Conservation Actions [top]

Conservation Actions: There are no species-specific conservation measures in place for this species. However, its distribution overlaps several marine protected areas within its range.

Classifications [top]

9. Marine Neritic -> 9.2. Marine Neritic - Subtidal Rock and Rocky Reefs
suitability: Suitable  
9. Marine Neritic -> 9.8. Marine Neritic - Coral Reef -> 9.8.1. Outer Reef Channel
suitability: Suitable  
9. Marine Neritic -> 9.8. Marine Neritic - Coral Reef -> 9.8.2. Back Slope
suitability: Suitable  
9. Marine Neritic -> 9.8. Marine Neritic - Coral Reef -> 9.8.3. Foreslope (Outer Reef Slope)
suitability: Suitable  
9. Marine Neritic -> 9.8. Marine Neritic - Coral Reef -> 9.8.4. Lagoon
suitability: Suitable  

In-Place Research, Monitoring and Planning
In-Place Land/Water Protection and Management
  Conservation sites identified:Yes, over entire range
  Occur in at least one PA:Yes
In-Place Species Management
In-Place Education
1. Research -> 1.2. Population size, distribution & trends
1. Research -> 1.3. Life history & ecology

♦  Food - human
 Local : ✓ 

Bibliography [top]

Bruce, R.W. and Randall, J.E. 1984. Scaridae. In: W. Fischer and G. Bianchi (eds), FAO species identification sheets for fishery purposes. Western Indian Ocean fishing area 51., pp. pag. Var.. Prepared and printed with the support of the Danish International Development Agency (DANIDA). FAO, Rome.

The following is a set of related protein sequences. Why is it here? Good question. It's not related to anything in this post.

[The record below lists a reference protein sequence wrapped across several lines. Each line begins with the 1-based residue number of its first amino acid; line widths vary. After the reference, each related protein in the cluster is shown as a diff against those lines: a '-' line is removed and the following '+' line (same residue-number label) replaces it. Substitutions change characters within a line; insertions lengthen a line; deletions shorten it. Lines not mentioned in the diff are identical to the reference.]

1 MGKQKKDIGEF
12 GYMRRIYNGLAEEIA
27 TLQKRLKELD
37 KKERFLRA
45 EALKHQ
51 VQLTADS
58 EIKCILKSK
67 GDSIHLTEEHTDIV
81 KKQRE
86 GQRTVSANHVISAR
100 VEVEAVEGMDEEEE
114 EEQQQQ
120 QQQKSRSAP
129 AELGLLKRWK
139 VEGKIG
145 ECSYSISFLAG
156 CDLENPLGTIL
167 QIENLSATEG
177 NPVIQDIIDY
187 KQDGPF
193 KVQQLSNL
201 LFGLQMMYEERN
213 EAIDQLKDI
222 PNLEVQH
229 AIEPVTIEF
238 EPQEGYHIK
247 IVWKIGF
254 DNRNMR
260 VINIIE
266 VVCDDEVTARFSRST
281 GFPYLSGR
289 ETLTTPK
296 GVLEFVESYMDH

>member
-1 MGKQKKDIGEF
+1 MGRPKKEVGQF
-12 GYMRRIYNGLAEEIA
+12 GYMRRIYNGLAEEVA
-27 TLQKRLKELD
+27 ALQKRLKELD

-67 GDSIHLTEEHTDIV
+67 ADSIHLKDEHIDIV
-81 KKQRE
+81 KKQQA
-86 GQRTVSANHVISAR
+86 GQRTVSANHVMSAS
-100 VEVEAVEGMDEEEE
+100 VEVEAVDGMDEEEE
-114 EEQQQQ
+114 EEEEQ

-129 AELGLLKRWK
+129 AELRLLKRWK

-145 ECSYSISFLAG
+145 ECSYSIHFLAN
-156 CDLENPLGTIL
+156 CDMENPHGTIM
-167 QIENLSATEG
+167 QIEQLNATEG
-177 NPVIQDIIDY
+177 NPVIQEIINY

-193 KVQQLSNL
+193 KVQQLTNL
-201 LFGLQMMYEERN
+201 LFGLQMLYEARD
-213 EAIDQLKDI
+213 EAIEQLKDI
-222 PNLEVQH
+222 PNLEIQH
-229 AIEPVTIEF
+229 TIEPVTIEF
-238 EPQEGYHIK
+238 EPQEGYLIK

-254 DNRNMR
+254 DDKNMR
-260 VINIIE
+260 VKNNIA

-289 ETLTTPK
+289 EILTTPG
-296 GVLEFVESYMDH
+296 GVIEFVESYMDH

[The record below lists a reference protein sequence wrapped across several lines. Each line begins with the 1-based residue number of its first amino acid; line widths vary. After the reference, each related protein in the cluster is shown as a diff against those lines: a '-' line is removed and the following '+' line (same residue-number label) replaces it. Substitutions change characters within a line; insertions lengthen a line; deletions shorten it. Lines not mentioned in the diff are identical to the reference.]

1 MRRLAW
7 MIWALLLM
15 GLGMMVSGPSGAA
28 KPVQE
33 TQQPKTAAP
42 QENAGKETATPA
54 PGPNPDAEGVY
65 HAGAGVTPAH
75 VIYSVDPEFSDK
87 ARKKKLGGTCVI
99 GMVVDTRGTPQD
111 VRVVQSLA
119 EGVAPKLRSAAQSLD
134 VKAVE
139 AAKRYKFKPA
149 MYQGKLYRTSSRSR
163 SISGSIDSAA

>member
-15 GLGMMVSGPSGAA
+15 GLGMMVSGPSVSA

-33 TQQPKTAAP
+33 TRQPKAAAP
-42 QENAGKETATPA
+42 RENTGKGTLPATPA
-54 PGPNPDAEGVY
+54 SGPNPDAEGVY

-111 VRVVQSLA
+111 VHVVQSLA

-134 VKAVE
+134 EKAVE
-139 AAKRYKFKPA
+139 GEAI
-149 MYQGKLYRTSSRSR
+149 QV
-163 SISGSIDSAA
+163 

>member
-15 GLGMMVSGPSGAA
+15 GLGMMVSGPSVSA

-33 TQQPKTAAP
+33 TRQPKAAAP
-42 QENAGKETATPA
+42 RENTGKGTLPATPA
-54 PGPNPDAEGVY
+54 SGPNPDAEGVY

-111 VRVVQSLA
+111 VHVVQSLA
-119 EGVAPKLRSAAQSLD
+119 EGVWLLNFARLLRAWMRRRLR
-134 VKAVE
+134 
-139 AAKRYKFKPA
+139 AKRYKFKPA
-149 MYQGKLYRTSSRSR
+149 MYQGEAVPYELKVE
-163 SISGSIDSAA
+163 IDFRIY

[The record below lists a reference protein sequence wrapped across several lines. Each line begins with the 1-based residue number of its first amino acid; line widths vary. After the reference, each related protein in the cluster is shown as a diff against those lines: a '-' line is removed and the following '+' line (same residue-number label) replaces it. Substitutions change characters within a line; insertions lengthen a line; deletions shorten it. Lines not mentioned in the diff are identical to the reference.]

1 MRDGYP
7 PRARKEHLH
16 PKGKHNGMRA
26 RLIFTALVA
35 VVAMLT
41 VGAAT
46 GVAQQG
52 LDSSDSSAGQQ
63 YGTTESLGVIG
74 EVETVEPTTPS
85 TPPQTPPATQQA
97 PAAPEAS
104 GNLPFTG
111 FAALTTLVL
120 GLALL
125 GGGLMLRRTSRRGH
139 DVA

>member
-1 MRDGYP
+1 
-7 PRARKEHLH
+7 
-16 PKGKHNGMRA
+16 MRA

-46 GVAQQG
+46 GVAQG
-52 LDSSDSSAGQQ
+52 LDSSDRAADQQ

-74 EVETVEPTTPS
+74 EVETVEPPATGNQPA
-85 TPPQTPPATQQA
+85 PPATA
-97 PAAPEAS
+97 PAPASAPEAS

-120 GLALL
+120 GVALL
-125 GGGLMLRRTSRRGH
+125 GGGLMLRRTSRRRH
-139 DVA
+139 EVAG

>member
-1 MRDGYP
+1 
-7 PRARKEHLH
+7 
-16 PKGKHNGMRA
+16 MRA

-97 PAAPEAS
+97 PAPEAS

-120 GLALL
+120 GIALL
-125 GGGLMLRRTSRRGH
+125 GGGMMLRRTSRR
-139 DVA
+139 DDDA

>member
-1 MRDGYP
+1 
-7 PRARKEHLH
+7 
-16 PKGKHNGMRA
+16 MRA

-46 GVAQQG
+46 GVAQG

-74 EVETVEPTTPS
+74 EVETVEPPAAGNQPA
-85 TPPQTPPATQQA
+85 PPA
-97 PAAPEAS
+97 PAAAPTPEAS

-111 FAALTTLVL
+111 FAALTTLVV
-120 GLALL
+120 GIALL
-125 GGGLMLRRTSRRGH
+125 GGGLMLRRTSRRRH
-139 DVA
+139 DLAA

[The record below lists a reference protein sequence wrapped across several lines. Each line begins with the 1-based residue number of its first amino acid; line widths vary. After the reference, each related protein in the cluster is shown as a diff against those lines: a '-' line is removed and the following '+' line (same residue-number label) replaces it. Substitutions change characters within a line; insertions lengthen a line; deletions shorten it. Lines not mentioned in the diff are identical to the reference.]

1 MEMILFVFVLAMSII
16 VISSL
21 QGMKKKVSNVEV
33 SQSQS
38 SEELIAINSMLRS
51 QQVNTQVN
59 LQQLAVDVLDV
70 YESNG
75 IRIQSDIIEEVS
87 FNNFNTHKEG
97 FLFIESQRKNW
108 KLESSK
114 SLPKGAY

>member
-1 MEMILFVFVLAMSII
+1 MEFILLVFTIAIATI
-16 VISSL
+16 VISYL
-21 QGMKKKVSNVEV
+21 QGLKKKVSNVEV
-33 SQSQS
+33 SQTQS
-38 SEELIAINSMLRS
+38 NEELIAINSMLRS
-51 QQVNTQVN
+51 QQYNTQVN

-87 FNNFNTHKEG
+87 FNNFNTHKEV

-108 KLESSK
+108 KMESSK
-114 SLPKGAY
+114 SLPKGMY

Comeros-Raynal, M.T., Choat, J.H., Polidoro, B., Clements, K.D., Abesamis, R., Craig, M.T., Lazuardi, M.E., McIlwain, J., Muljadi, A., Myers, R.F., et al.. 2012. The likelihood of extinction of iconic and dominant components of coral reefs: the parrotfishes and surgeonfishes. PLoS ONE

IUCN. 2012. IUCN Red List of Threatened Species (ver. 2012.2). Available at: (Accessed: 17 October 2012).

Lieske, E. and Myers, R. 1994. Collins Pocket Guide. Coral reef fishes. Indo-Pacific and Caribbean including the Red Sea. Harper-Collins, London, U.K.

Randall, J.E. 1995. Coastal fishes of Oman. University of Hawaii Press, Honolulu, Hawaii, U.S.A.

Randall, J.E. and Bruce, R.W. 1983. The parrotfishes of the subfamily Scarinae of the Western Indian Ocean with descriptions of three new species. Ichthyological Bulletin of the J.L.B. Smith Institute of Ichthyology 47: 1-39.

Smith, L.L., Fessler, J.L., Alfaro, M.E., Streelman, J.T. and Westneat, M.W. 2008. Phylogenetic relationships and the evolution of regulatory gene sequences in the parrotfishes. Molecular Phylogenetics and Evolution 49: 136-152.

Westneat, M. W. and Alfaro, M.E. 2005. Phylogenetic relationships and evolutionary history of the reef fish family Labridae. Molecular Phylogenetics and Evolution 36: 370–390.

Citation: Choat, J.H., Clements, K.D., Rocha, L.A., Russell, B., Myers, R., Lazuardi, M.E., Pardede, S. & Rahardjo, P. 2012. Scarus ferrugineus. The IUCN Red List of Threatened Species 2012: e.T190759A17778209. . Downloaded on 10 October 2015.